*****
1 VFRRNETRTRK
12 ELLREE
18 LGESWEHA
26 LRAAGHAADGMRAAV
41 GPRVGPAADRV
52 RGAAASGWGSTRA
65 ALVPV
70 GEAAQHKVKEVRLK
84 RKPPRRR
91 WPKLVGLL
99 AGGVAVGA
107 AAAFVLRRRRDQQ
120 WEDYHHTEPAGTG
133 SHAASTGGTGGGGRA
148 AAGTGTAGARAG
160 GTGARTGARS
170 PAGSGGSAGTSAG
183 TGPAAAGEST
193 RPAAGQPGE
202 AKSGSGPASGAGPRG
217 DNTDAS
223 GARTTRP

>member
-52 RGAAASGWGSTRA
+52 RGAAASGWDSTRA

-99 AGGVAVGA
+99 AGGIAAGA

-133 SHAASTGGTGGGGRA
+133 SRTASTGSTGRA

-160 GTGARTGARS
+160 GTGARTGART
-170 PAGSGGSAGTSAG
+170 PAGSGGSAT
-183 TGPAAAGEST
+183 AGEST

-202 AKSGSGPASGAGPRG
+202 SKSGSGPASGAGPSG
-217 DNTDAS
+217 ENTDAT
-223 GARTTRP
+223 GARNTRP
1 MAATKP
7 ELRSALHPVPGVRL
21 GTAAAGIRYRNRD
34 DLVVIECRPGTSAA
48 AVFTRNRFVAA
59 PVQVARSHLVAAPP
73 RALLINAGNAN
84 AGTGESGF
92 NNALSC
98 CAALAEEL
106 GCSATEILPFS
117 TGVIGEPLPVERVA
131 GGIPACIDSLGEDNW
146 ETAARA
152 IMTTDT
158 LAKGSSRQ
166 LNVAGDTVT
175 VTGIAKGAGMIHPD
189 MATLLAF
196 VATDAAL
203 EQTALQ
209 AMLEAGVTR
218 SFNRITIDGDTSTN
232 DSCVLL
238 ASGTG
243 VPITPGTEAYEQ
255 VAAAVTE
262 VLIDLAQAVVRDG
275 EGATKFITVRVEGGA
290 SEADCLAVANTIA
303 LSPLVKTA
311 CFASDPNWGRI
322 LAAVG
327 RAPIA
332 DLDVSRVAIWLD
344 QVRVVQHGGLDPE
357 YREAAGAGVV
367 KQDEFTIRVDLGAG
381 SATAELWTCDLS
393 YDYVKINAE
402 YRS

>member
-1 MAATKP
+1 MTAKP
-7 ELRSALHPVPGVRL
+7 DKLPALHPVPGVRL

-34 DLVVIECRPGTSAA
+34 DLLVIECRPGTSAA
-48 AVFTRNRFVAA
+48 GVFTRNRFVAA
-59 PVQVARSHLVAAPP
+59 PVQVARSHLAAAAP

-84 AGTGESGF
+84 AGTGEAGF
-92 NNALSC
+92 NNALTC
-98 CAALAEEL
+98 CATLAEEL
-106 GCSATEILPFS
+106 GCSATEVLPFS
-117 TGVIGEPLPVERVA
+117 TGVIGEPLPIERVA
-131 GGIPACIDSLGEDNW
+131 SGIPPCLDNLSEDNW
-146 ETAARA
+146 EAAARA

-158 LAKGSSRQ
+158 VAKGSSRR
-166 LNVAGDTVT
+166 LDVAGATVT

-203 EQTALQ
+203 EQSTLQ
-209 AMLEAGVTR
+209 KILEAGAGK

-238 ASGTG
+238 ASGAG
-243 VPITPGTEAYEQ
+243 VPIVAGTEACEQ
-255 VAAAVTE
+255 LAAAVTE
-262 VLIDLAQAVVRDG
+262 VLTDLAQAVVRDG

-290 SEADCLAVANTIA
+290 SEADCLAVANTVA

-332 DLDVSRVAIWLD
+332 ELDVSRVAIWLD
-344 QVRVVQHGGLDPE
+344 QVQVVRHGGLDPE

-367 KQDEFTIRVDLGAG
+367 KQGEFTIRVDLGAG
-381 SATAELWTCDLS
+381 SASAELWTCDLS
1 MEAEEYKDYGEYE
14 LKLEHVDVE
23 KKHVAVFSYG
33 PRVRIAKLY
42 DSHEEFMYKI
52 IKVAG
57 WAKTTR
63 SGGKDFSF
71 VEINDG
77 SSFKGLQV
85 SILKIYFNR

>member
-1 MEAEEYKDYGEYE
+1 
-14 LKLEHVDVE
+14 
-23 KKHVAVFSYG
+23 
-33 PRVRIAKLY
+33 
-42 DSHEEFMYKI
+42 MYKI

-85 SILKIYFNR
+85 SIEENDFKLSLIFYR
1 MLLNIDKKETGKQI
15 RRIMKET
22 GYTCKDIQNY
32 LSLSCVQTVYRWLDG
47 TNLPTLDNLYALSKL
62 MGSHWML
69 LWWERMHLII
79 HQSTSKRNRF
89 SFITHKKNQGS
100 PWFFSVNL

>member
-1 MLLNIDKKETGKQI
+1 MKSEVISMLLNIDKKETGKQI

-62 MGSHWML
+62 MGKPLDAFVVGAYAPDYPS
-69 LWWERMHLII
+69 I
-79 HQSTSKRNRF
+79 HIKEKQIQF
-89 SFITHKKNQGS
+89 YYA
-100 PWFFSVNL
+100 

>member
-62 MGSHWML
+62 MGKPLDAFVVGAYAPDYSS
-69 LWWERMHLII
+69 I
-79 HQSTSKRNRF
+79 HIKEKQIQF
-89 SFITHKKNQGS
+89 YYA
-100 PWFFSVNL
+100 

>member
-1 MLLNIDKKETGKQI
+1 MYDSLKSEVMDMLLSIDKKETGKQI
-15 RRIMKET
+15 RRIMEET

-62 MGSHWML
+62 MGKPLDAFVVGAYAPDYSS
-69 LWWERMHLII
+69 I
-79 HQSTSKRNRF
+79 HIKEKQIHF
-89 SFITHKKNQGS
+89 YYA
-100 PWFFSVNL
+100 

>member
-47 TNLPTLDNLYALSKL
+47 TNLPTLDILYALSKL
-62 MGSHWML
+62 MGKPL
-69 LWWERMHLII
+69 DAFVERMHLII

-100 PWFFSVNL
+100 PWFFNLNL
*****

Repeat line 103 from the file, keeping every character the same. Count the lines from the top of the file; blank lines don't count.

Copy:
+117 TGVIGEPLPIERVA